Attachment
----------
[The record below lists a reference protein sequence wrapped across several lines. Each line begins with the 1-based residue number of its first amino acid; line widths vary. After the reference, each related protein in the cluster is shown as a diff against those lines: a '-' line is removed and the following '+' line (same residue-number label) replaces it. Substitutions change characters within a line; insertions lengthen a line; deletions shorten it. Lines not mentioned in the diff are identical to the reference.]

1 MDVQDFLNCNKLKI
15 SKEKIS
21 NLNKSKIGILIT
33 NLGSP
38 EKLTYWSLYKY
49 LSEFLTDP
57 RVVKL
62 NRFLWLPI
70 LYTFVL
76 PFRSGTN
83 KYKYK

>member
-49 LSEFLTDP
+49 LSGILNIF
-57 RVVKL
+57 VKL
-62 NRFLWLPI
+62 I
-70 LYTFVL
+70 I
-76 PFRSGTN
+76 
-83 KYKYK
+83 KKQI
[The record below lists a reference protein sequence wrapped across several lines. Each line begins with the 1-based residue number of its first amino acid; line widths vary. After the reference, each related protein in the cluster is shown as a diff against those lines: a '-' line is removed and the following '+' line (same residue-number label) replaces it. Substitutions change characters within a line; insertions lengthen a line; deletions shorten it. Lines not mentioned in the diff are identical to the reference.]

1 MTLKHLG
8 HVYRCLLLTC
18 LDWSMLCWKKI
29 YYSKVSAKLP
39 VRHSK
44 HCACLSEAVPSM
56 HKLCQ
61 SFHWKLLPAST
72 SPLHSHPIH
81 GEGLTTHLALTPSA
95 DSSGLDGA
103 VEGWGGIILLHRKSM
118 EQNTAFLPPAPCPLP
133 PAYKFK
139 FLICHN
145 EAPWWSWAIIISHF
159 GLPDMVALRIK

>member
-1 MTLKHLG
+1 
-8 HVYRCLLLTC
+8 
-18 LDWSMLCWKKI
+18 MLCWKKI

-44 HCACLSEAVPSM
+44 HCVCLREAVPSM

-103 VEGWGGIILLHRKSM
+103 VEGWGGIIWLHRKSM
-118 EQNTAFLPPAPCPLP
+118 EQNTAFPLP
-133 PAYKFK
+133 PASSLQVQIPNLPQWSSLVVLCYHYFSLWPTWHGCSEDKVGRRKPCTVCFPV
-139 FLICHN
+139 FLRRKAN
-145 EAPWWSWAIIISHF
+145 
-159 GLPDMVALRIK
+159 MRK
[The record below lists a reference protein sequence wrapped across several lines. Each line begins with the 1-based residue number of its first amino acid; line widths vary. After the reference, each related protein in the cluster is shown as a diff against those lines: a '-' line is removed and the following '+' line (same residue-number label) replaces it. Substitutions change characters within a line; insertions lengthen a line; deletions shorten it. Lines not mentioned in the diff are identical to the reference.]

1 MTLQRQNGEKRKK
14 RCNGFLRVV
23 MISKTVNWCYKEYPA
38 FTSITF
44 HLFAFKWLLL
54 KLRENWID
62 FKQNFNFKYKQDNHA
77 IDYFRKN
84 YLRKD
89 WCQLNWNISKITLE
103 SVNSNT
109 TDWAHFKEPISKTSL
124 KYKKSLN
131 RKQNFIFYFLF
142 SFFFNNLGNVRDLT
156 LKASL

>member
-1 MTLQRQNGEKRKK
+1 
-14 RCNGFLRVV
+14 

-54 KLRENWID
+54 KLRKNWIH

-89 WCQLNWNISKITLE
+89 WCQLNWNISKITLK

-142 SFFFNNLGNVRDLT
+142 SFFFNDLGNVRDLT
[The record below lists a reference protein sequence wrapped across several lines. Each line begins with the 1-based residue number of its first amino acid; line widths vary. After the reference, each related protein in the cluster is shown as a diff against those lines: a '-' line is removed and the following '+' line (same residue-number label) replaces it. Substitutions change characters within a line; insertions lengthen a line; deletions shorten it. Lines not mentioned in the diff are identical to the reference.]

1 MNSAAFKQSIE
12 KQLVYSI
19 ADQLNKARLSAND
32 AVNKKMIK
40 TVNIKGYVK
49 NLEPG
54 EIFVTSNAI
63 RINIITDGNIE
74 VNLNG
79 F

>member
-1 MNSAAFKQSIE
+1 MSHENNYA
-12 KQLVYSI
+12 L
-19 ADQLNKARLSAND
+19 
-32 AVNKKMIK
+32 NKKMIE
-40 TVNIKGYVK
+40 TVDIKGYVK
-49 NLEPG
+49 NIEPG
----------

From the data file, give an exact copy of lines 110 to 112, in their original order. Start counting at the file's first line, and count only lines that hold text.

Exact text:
+19 
-32 AVNKKMIK
+32 NKKMIE